I find it hard to believe 2012 can top it, but, then again, who would’ve thought, at the beginning of 2011, three iron-clad regimes would collapse, Japan would be dealt an incomprehensible trifecta from Hell, Europe would teeter on the edge of dissolution, they’d find Bin Laden (let alone kill him), ordinary Americans would actually rise up against the elites (and their civilian police forces would stand not with them, but against them).

Yeah, it’s as if the only thing that could top 2011 would be, well, Armageddon — not that we’re doing much to prevent it.

Inasmuch as 2011 was one for the ages, it was also quite an interesting one for your faithful scribe.

I started 2011 still wet behind the ears culinarily and spent the better part of it cooking and cutting, chopping and slicing, braising, baking, roasting, toasting, sautéing and sweating, and, most of all, learning — be it at school or on the job.

With a year’s worth of work behind me, I can say, with confidence, I’ve come quite a long way — and have a much greater appreciation for how much farther I have to go.

A year ago, when looking back on 2010, I summarized my year with a single word: travel. (It was a decidedly different year!) How best, then, to summarize my 2011?


So much of my year has been spent in kitchens — cooking in them, learning in them, laughing in them, sweating in them.

Yes, if 2010 was spent outside, traversing continents, 2011 was spent inside, in kitchens. And I wouldn’t have had it any other way. Kitchens are beginning to feel like my home, the place I’m meant to be, where I’m happiest and most comfortable; familiar with the tools, the implements, the methods, the madness.

2011: the year of the kitchen.

What word will come to define the year ahead? Onward — and let’s find out.

Our oceans are in peril.

Overfishing, pollution and climate change are a lethal combination threatening the very existence of our planet’s most diverse ecosystem. Fish stocks are dwindling; life sustaining coral reefs are disappearing at a record pace; oceanic “dead zones” are expanding; certain aquatic species are on the verge of extinction.

It’s no surprise this calamity has touched the foodservice industry.

Ethical diners, demanding chefs, and a network of advocacy organizations (Ocean Wise, an initiative of the Vancouver Aquarium in Canada; Sea Choice, of the Monterey Bay Aquarium, U.S.A.; the U.K.-based Marine Stewardship Council) are together shifting the foodservice industry towards sustainable seafood in response to increasing concerns about the future of the world’s fisheries.

Just as they are already doing for meat products, diners are also slowly seeking out restaurants that approach their seafood purchases ethically. And for many chefs, while choice may be limited and prices slightly higher, the increased quality of the products makes the move an easy one. Line-caught fish are in much better condition than their net-caught brethren; there is less bruising, scales and overall skeletal structure is in much better shape, they can be held in refrigeration for much longer periods of time.

Of course, finding suppliers that carry sustainable seafood can be a challenge, which is where organizations like Ocean Wise, Sea Choice and the Marine Stewardship Council come in. They work with fisheries to ensure their practices are sustainable, monitor them on their progress, and each run successful labeling and branding programs to aid consumers and chefs alike make their purchases.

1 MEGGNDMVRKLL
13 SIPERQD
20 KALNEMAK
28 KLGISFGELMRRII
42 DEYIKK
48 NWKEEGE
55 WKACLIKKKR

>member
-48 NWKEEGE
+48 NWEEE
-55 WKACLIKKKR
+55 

So, what is sustainable seafood?  Ocean Wise provides a concise definition:

“Species that are caught or farmed in a way that ensures the long-term health and stability of that species, as well as the greater marine ecosystem.”

And when assessing a species to determine whether or not it is sustainable, Ocean Wise relies upon four basic criteria, asking:

  1. Is it abundant and resilient to fishing pressures?
  2. Is it well-managed using current research?
  3. Is it harvested in a method that limits by-catch?
  4. Is it harvested in a way that limits damage to marine or aquatic habitats and negative interactions with other species?

Best of all, for Ocean Wise, the answer is as simple as black-and-white: either a species is sustainable or it isn’t – making it that much easier for both the home consumer and for the foodservice industry to make the choice.

I was first introduced to sustainable seafood by the fantastic folks at Ottawa’s Whalesbone Oyster House. (They introduced me to quite a few things, in fact; Sailor Jerry’s spiced rum quickly comes to mind, but that’s a story best left untold!) There, they pride themselves on only serving sustainable seafood — and do so marvellously, thanks in no small measure to a brilliant team of culinary wunderkinds. Better still, the efforts of proprietor Joshua Bishop to promote sustainable fish and shellfish created such demand in the Ottawa region, a few years ago he opened a second, complementary operation: the Whalesbone Sustainable Oyster and Fish Store. Cool, eh?

Anyway, suffice it to say, it is heartening, as an aspiring chef, to see the industry move in this direction. We all, regardless of our profession or vocation, ought to find ways to conduct our businesses more ethically and sustainably. And, making the choice to buy, prepare and serve only sustainably caught or harvested seafood is a small, but important step in the right direction.